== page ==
Another cost-saving, service improving fantasy of mine is the idea of outcome- rather than cost-based payments. The idea is similar to Self-Directed Services but would be more appropriate for those clients less able to manage their own programs. The idea is that specific outcomes can be priced based on the difficulty of reaching them and a general idea of the individual's special challenges. This method can improve services and reduce costs to the extent that:
1) The objective is clearly defined and observable. "Adolph will maintain optimum health" or "Joanna will be happy in his home" are not the quality of IPP goals that work best for this.
2) There is sufficient information, honestly (!) brokered on behaviors and other non-obvious challenges to be overcome.
3) Clients do not reach their own objectives currently because the system's incentives are geared toward maintaining the status quo or, worse, letting crises develop.
4) The cost-based approach is absurd and inefficient, except as compared to the rate structure it generates.
Granted this is so different from what we do now, that lots of input would probably improve the suggestion, but the basic idea is that the objectives would be priced and agencies willing to undertake the job could be interviewed by the client. An agency that delivered success for clients in a timely fashion would be overpaid according to current standards, while an agency that was unable to accomplish the client's goals would not be paid at all.
There is a danger that clients who are hard to work with, have more audacious goals, or present greater risk will be hard to find support for at any price, so the method might never safely replace the current model for everyone.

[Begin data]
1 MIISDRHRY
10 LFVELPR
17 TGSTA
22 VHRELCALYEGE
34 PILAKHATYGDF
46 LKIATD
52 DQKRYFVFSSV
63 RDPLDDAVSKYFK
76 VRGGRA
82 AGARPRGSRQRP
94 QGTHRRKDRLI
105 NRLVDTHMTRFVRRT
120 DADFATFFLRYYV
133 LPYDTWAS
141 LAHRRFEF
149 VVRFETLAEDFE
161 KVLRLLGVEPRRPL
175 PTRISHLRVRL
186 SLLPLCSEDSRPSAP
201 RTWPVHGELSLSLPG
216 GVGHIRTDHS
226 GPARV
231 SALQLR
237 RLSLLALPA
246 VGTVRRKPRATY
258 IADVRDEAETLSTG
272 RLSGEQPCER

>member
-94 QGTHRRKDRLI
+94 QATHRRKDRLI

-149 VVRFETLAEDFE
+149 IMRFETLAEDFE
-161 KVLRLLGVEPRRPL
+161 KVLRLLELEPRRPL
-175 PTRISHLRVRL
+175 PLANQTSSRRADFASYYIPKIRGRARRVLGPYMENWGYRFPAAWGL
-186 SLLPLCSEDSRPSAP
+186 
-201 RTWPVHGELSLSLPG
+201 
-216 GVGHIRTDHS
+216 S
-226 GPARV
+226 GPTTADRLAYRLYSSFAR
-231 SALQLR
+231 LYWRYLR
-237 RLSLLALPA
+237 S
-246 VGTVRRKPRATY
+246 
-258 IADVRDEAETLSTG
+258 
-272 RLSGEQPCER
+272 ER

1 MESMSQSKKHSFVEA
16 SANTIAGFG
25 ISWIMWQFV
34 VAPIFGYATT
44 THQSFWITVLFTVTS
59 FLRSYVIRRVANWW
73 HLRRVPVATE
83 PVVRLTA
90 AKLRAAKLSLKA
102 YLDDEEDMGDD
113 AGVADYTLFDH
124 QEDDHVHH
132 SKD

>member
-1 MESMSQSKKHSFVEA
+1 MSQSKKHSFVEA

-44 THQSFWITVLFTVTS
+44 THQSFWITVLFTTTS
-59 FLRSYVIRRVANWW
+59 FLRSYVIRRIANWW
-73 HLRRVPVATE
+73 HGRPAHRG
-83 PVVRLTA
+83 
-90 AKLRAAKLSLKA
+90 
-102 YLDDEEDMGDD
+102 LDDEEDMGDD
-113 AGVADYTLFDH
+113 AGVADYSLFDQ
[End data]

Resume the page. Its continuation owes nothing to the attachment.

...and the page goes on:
What do y'all think?
**UPDATE** The scary smart friend I referred to in the earlier post emailed me to look up 4648(a)7 in the Lanterman Act in reference to this post. It reads:
(7) No service or support provided by any agency or individualI think a lot of things about this line of code are interesting, both in light of this post and also in light of the requirements that no service can be discontinued without the agreement of the client or the opportunity to appeal. A tension between two statutory requirements, resolved through universal noncompliance. But to the point at hand, I'd say that discontinuing services that produce no results is a good way of involving some little bit of natural selection into the process (in other words, a well-conceived ignored statute,) but you can improve on that by allowing agencies that achieve results more efficiently to capture some of the benefit of success. This is likely the only way that excellent workers will ever be paid significantly better than indifferent personnel.
shall be continued unless the consumer or, where appropriate, his or
her parents, legal guardian, or conservator, or authorized
representative, including those appointed pursuant to subdivision (d)
of Section 4548 or subdivision (e) of Section 4705, is satisfied and
the regional center and the consumer or, when appropriate, the
person's parents or legal guardian or conservator agree that planned
services and supports have been provided, and reasonable progress
toward objectives have been made.